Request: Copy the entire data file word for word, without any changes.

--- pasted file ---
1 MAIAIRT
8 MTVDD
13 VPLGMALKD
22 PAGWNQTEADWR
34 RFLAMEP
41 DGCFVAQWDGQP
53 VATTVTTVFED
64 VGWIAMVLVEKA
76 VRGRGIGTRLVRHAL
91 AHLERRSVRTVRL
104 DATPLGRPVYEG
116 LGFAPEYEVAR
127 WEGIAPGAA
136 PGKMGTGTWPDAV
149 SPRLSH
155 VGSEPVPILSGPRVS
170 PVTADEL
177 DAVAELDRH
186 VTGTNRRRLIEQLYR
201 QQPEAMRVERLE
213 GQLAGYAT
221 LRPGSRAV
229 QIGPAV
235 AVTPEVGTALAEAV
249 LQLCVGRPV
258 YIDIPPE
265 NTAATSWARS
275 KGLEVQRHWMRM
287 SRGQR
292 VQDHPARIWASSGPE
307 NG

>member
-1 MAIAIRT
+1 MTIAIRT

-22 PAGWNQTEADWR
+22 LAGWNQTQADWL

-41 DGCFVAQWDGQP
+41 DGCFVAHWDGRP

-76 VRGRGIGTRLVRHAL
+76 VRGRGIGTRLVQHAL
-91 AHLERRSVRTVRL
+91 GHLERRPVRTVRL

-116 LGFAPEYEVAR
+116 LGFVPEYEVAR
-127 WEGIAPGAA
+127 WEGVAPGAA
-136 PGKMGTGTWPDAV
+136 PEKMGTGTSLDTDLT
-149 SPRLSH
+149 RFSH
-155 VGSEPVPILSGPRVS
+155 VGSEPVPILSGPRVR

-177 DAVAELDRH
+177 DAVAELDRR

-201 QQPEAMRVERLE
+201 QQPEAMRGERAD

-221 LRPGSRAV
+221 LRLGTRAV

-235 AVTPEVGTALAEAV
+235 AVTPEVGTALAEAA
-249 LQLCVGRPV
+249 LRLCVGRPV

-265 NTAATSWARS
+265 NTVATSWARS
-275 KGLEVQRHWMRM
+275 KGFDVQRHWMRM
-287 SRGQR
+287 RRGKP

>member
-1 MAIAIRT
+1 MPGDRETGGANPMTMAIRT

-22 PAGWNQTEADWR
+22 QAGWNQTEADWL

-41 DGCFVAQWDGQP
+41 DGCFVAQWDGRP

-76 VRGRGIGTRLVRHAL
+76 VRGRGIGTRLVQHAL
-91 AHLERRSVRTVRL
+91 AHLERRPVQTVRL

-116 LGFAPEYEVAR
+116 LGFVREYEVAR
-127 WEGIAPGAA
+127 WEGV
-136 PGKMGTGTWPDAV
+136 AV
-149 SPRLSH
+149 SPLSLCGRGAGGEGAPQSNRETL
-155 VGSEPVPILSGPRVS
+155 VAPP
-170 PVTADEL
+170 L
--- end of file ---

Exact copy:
1 MAIAIRT
8 MTVDD
13 VPLGMALKD
22 PAGWNQTEADWR
34 RFLAMEP
41 DGCFVAQWDGQP
53 VATTVTTVFED
64 VGWIAMVLVEKA
76 VRGRGIGTRLVRHAL
91 AHLERRSVRTVRL
104 DATPLGRPVYEG
116 LGFAPEYEVAR
127 WEGIAPGAA
136 PGKMGTGTWPDAV
149 SPRLSH
155 VGSEPVPILSGPRVS
170 PVTADEL
177 DAVAELDRH
186 VTGTNRRRLIEQLYR
201 QQPEAMRVERLE
213 GQLAGYAT
221 LRPGSRAV
229 QIGPAV
235 AVTPEVGTALAEAV
249 LQLCVGRPV
258 YIDIPPE
265 NTAATSWARS
275 KGLEVQRHWMRM
287 SRGQR
292 VQDHPARIWASSGPE
307 NG

>member
-1 MAIAIRT
+1 MTIAIRT

-22 PAGWNQTEADWR
+22 LAGWNQTQADWL

-41 DGCFVAQWDGQP
+41 DGCFVAHWDGRP

-76 VRGRGIGTRLVRHAL
+76 VRGRGIGTRLVQHAL
-91 AHLERRSVRTVRL
+91 GHLERRPVRTVRL

-116 LGFAPEYEVAR
+116 LGFVPEYEVAR
-127 WEGIAPGAA
+127 WEGVAPGAA
-136 PGKMGTGTWPDAV
+136 PEKMGTGTSLDTDLT
-149 SPRLSH
+149 RFSH
-155 VGSEPVPILSGPRVS
+155 VGSEPVPILSGPRVR

-177 DAVAELDRH
+177 DAVAELDRR

-201 QQPEAMRVERLE
+201 QQPEAMRGERAD

-221 LRPGSRAV
+221 LRLGTRAV

-235 AVTPEVGTALAEAV
+235 AVTPEVGTALAEAA
-249 LQLCVGRPV
+249 LRLCVGRPV

-265 NTAATSWARS
+265 NTVATSWARS
-275 KGLEVQRHWMRM
+275 KGFDVQRHWMRM
-287 SRGQR
+287 RRGKP

>member
-1 MAIAIRT
+1 MPGDRETGGANPMTMAIRT

-22 PAGWNQTEADWR
+22 QAGWNQTEADWL

-41 DGCFVAQWDGQP
+41 DGCFVAQWDGRP

-76 VRGRGIGTRLVRHAL
+76 VRGRGIGTRLVQHAL
-91 AHLERRSVRTVRL
+91 AHLERRPVQTVRL

-116 LGFAPEYEVAR
+116 LGFVREYEVAR
-127 WEGIAPGAA
+127 WEGV
-136 PGKMGTGTWPDAV
+136 AV
-149 SPRLSH
+149 SPLSLCGRGAGGEGAPQSNRETL
-155 VGSEPVPILSGPRVS
+155 VAPP
-170 PVTADEL
+170 L